Ask Peter: Cooking with coffee
I’m wondering what I can do with leftover ground coffee? Is there a recipe that uses lots of ground coffee (I have about 100g), as I don’t want to let it go stale. Bonny
Leftover coffee grounds — I’m assuming this is a regular occurrence or else I imagine you’d simply drink a lot more coffee to use it up. If it’s regular, then you need to think of several ways to use it as there’s only so much coffee custard one can eat in a week.
Here are some ways it can be used, and hopefully several will appeal.
Obviously coffee likes to be brewed with a liquid, whether that be milk or water. A simple coffee syrup would be a good start. It works well drizzled over vanilla icecream topped with roasted chopped hazelnuts and brandy. It can also be used to drizzle over peeled oranges, thinly sliced and cut on the round, or on barbecue pork chops that have been marinated with a lot of chilli and ginger.
Bring 1½ cups water and 1½ cups caster sugar (although an unrefined light brown sugar will also work well) to the boil. Simmer for 5 minutes, then turn the heat off. As soon as you do, gently whisk in the coffee grounds (and half a vanilla bean — but not necessary) and leave to cool. Once cold, strain though a coffee filter, or a Chux cloth, and store in the fridge.
Coffee custard couldn’t be more delicious and as long as you’re used to cooking custard and not curdling it, you’ll be fine here.
Bring 400ml cream and 200ml milk to a gentle simmer with 50g caster sugar — again, an unrefined light brown sugar would also work well. Turn the heat off and whisk in somewhere between 50g-100g of the coffee — I’m uncertain how strong it will be. Leave to cool then strain through a fine sieve into a clean pot — some grains of coffee let loose will be fine. Bring back to a simmer. Whisk 6 large egg yolks together with 50g sugar until quite foamy, then slowly whisk in quarter of the coffee cream until fully emulsified. Pour this back into the hot cream, whisking as you do, and put on medium heat. Cook, stirring (or using a small whisk) constantly until it thickens and coats the back of a spoon. Strain through a fine sieve into a clean bowl.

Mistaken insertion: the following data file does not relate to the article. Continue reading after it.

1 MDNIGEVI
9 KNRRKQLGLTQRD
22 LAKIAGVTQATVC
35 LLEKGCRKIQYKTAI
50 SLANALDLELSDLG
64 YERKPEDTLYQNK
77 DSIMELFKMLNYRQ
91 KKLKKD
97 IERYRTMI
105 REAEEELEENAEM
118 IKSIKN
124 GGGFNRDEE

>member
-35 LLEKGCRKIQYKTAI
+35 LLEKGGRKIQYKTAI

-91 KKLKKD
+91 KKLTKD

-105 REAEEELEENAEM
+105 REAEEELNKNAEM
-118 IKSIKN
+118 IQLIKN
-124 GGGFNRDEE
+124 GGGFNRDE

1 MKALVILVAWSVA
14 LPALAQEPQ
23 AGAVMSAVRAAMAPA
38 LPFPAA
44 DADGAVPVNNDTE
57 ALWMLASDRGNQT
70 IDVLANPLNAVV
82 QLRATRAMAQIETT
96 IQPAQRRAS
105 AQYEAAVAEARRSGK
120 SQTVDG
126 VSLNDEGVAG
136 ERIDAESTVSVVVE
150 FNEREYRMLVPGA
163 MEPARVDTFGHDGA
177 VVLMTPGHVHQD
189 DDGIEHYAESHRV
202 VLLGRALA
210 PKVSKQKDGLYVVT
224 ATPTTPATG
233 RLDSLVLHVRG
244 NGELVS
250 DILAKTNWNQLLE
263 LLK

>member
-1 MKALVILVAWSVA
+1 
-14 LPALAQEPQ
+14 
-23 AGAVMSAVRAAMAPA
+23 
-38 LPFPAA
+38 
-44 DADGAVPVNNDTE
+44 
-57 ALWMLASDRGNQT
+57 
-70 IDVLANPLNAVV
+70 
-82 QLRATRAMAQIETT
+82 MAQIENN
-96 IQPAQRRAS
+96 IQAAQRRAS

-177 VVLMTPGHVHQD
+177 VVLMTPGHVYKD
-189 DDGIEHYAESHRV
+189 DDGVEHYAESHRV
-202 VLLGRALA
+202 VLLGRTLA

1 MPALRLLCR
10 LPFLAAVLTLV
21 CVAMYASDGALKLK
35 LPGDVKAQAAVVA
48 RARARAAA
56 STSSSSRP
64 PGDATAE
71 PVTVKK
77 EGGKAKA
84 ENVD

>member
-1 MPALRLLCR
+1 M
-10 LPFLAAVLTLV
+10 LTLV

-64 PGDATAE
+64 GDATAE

If you like mocha more than espresso, stir in 80g broken or chopped chocolate to the warm custard, until melted, before straining it.
A coffee trifle is a good thing to make and this can be done several ways — either by using the coffee custard above to separate the layers of plain sponge, or by drizzling the coffee syrup over the sponge, or by making a sponge cake to which you add 30g coffee grinds to the mixture (sift it in with the flour).
Other yummy flavours in a coffee trifle would be pears poached in red wine and grated chocolate. Tiramisu, the Italian dessert, is also another perfect way to use up your coffee syrup.
Meringues and pavlova
Imagine a really strong espresso-flavoured meringue nest topped with whipped slightly sweetened cream and some poached fruits such as dried apricots, quince and pears. Delicious. In that case add a few teaspoons of ground coffee to the mixture in the last 20 seconds of whipping — any sooner and it can cause the meringue to collapse a little.
In our Ask Peter series, executive chef Peter Gordon answers your curly culinary questions. If you're stumped over something food-related, send your question to firstname.lastname@example.org and keep checking in for answers. You can read more on Peter on his website, have a read of his Ask Peter articles or check out his recipes here.